In using her characters and circumstances as a launchpad for her invective, Shriver seems to have forgotten a basic rule of fiction writing.

All of this digging up of the ulterior motives of others, one would think, would signal some similar insights into her own: why she chooses certain characters over others, why the evolution of a cultural morality that aims for a more egalitarian, less white-centric society so threatens her. There is little to be found in her recent interviews and essays. Promoting her book through various podcasts, Shriver admits that her own knee problems (she used to be an avid runner) and her own late-life marriage have some bare resemblances to the events and characters in The Motion of the Body Through Space. But there is no further parsing of the motives for making the husband (Remington Alabaster) such a pitiable character, albeit one wronged by an African American woman. Nor do we ever get to the bottom of why wife Serenata Terpischore, a voice-over artist, has to be told by her neighbor that doing “voices” of people of color in funny accents is racist?

Novelists, after all, are not represented by just one of their characters but necessarily by all of them. Shriver has long insisted that the right to write about anything and construct any character is absolute. Despite this, the “other” characters in her books are routinely flat. In The Mandibles (a dystopic novel published in 2016 about a financial crisis that features a shortage of toilet paper), the particular humiliation faced by waitress Florence Darkly is that she has to wait on “foreigners”; the villainess in her new book is also black, and ignorant as to just how passionately Remington cares about the Kelvin measures of street lighting. It seems never to occur to Shriver that a true allegiance to her self-described “contrarian” position would be, maybe, to occasionally go against this sort of boring and predictable casting.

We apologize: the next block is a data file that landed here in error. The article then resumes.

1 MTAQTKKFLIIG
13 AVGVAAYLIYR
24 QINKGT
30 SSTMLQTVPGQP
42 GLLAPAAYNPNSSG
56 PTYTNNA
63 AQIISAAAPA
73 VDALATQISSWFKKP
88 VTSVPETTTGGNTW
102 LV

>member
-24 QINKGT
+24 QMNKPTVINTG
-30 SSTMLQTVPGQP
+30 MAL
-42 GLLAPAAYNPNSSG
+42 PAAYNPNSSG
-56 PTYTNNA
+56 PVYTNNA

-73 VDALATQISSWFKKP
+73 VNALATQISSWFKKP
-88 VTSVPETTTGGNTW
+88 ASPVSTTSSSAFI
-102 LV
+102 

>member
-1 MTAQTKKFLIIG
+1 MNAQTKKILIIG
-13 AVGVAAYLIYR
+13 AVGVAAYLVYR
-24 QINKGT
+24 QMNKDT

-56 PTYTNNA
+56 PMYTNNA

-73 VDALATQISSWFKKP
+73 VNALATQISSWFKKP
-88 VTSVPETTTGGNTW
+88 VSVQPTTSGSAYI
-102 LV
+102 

It has not happened; she can’t get out of her rut. Instead there is an ontological problem. Has the fame and attention Shriver won as a contrarian poisoned her talent, any vestige or possibility of originality? Or is it vice versa—she takes loud and quarrelsome ideological positions to cover up a lack of mastery or achievement in fiction writing? It is difficult to tell. Behind the faux-bravado, the feckless provocateur, I would bet, is a very frightened woman, scared of losing her money, her entitlement, and her relevance, a Shriver becoming merely shriveled, unable to deliver the authenticity she claims to craves in others.

As many fans of the Shriver oeuvre like to reminisce, a New York Times review of The Mandibles called her the “Cassandra of American Letters.” A more apt, more relevant characterization of Lionel Shriver as she exists today would be the “Karen of American Letters,” a disgruntled literary scold who uses her privilege against others who are seen as threats. She brings the “I would like to speak with the manager” attitude to the publishing world. Her voice cries out for a return to the days when whiteness was great, its dominance unquestioned.